RUHLE: So then let's talk about sort of the genius of how Facebook did this. We're very quickly to call organizations like Fox News public enemy number one when guys like Sean Hannity spread misinformation or we say the same thing about Donald Trump. We don't say that about Facebook. When it's Facebook -- when you look at it, the Facebook vehicle is the one who megacharges and amplifies all of this, on both sides of the extremes.
It's a huge double standard -- why, because they use the word "community" often?
GALLOWAY: Well, we don't worship at the altar of character and kindness, we worship at the altar of billionaires. They're a protected class right now. Not only is it about new legislation or regulation, it would just be enforcing existing regulation. And there's a content decency act that basically was authored by Senator Wyden that exonerates or alleviates this legislation or scrutiny from these nascent technology companies. So you talked about Fox. If Fox had been weaponized by the GRU, the intelligence arm of the Russian government, I don't believe
CONFESSORE: -- and it ended up that these ads were paid for in rubles. That they had put in place absolutely no safeguards whatsoever.
RUHLE: Yes, remember, rubles. There were ads being paid for in rubles on Facebook.
GALLOWAY: ...potentially contaminated our elections. I believe Rupert Murdoch would not travel to the US for the fear that he would be arrested on de-planing. There is a double standard here. Can you imagine what would happen to you, Stephanie, if it ended up the ads in between our breaks, we found out had been paid for by a foreign government trying to influence our election?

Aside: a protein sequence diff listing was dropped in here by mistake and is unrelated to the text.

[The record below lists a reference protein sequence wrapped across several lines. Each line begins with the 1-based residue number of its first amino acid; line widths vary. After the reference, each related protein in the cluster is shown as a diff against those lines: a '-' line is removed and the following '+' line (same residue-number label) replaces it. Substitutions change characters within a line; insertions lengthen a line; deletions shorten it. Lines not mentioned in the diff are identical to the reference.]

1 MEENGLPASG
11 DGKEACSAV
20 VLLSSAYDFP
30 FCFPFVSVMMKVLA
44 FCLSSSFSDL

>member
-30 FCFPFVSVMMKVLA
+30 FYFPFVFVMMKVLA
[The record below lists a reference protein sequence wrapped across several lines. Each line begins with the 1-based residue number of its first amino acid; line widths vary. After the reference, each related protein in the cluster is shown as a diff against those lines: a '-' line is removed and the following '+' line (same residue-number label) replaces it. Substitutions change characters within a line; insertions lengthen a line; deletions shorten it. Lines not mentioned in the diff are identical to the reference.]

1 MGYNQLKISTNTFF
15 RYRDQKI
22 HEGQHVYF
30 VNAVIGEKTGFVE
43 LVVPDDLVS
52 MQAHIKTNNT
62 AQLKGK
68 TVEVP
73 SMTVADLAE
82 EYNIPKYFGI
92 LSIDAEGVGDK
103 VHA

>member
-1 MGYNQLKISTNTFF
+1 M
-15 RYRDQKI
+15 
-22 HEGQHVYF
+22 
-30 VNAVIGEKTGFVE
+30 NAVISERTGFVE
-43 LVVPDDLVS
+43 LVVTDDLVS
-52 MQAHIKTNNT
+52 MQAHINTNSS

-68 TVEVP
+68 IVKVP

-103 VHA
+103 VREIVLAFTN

RUHLE: Scott, when I worked in a bank -- if someone from a -- from another country -- from a foreign entity picked up the phone and said, yep, here's a deal I want to do and I'm going to pay you in a foreign currency, there are "know your client" rules and regulations that Facebook has been allow to skirt because they've been celebrity-ized. Think about the last administration? What group of CEOs were welcomed and adored by the Obama administration?
GALLOWAY: And what is better sheep's clothing on a wolf than an inspiring woman that's written eloquently about personal loss and important debate around gender equality in the workplace? [Sheryl Sandberg has] been the best heat shield in the history of business. She's an inspiring person, but as a progressive, when you wrap yourself in a progressive blanket, we're largely stereotyped as nice but weak. It's the perfect illusionist cover.
RUHLE: Nick, last point. This is your piece. It wasn't that many years ago that people said Sheryl Sandberg could one day be president.
CONFESSORE: It's probably not going to happen now, I think. But I can't prognosticate. I will say, I do think we are entering an Upton Sinclair moment for the new economy and big tech. These companies have grown extremely fast, extremely powerful, in extremely short amounts of time. And we are only now just catch can go up as reporters, as policymakers and regulators to what goes on inside the sausage factory. And it's not pretty. And this is an important moment for that industry, I think.
RUHLE: I guess my issue with all of this is, as we've been having this conversation for months, years, they didn't realize how big things -- they didn't realize how big and out of control things would get. And now they're faced with a problem and that's the difference. They knew what the problems were. They actively hid them and were lying to us. Thank you both. Great conversation. Great reporting.